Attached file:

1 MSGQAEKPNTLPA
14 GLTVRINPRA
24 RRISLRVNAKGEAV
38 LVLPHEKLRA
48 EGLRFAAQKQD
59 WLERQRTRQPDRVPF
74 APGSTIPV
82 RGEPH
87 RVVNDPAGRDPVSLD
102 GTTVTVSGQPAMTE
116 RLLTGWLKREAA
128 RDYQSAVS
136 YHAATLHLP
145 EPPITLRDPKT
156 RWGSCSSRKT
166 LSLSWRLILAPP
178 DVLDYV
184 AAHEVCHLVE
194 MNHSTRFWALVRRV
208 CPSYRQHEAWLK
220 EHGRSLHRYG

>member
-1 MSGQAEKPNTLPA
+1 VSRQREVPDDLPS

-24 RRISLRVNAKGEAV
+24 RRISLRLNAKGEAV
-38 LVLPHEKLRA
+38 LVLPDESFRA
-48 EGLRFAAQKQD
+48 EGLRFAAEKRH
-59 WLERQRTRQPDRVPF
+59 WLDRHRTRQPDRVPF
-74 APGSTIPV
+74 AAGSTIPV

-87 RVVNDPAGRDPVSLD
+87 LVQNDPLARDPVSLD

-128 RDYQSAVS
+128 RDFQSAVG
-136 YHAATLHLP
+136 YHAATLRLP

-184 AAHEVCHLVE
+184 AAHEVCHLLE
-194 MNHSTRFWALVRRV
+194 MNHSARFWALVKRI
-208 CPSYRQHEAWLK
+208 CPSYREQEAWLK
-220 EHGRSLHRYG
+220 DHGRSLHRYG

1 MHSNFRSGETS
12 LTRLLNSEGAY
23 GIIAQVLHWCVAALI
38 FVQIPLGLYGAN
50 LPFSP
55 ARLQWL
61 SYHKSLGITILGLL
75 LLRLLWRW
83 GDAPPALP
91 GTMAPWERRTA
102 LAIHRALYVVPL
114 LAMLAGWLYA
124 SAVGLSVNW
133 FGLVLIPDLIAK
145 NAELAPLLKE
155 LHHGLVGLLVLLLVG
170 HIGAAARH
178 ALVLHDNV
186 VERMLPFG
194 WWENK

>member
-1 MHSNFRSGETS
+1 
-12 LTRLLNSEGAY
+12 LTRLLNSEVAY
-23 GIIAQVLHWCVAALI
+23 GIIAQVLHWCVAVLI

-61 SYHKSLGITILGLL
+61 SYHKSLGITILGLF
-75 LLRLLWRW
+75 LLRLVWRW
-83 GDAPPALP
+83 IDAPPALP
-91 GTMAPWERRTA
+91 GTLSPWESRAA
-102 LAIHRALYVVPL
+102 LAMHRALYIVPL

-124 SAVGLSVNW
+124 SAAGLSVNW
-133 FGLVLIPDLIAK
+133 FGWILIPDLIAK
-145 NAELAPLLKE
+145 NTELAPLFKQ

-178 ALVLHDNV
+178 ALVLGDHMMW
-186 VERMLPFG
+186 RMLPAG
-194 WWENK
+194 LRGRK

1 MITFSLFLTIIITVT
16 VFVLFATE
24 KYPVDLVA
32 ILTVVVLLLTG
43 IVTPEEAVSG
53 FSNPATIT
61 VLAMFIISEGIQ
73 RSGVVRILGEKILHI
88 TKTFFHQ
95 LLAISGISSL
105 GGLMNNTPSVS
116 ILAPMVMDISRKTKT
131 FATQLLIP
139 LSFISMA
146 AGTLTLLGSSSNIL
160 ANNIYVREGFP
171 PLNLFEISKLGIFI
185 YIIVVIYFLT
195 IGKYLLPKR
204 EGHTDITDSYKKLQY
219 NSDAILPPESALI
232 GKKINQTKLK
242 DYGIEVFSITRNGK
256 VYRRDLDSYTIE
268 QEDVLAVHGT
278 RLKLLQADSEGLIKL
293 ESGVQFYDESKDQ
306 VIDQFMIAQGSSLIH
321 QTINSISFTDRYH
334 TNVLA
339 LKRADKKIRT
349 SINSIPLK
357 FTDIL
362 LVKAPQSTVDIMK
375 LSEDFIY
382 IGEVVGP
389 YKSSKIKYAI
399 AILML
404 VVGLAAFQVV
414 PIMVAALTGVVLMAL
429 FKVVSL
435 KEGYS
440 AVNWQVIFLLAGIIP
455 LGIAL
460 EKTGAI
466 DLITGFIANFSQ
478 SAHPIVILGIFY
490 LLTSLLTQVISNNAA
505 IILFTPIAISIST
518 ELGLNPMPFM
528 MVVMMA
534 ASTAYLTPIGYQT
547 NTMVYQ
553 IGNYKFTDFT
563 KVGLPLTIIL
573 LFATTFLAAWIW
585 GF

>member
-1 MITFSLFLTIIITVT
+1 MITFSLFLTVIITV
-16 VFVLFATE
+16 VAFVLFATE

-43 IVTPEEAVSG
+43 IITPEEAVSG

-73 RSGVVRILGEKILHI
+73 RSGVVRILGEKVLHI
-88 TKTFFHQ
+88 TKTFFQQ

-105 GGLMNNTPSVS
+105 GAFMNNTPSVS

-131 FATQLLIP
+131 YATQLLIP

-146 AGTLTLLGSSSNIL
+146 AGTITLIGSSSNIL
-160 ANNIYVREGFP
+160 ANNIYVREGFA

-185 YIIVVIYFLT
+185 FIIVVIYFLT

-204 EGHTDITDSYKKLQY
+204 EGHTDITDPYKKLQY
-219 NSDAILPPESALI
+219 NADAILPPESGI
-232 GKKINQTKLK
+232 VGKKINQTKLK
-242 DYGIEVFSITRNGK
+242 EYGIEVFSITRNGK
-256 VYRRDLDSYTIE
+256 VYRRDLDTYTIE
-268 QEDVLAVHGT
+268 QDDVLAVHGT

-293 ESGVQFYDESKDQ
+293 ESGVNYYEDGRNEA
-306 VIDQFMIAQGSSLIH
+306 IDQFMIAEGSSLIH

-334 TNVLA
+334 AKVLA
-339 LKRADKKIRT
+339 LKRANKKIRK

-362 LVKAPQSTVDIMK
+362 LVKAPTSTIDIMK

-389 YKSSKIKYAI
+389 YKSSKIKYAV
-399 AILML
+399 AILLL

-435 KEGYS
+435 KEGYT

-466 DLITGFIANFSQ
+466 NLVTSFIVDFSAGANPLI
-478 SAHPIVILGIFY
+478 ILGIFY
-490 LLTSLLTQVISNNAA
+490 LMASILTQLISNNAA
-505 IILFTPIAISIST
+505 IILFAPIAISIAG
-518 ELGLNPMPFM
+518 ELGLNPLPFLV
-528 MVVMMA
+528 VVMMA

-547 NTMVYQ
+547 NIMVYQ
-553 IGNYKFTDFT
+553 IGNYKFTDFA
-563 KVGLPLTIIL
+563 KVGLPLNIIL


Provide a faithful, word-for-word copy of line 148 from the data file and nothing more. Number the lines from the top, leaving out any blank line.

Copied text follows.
528 MVVMMA